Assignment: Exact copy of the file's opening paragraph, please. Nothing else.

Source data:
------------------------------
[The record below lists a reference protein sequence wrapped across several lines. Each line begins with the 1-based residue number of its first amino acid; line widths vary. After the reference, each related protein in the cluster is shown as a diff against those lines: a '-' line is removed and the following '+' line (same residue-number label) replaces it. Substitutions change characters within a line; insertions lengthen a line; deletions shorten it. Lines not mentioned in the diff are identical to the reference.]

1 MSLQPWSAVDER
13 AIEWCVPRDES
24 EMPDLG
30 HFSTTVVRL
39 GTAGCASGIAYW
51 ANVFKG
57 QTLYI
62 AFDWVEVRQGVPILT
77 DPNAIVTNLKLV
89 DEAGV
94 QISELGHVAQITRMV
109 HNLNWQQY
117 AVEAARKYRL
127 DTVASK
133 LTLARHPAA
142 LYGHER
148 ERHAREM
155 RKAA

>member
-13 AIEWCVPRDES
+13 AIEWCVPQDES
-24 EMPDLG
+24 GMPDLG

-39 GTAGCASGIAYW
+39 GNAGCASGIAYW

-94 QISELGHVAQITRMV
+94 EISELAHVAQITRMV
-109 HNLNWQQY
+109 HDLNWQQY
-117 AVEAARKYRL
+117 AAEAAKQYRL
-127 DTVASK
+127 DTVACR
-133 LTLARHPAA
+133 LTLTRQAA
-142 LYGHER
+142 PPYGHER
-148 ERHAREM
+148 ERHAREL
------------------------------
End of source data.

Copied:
[The record below lists a reference protein sequence wrapped across several lines. Each line begins with the 1-based residue number of its first amino acid; line widths vary. After the reference, each related protein in the cluster is shown as a diff against those lines: a '-' line is removed and the following '+' line (same residue-number label) replaces it. Substitutions change characters within a line; insertions lengthen a line; deletions shorten it. Lines not mentioned in the diff are identical to the reference.]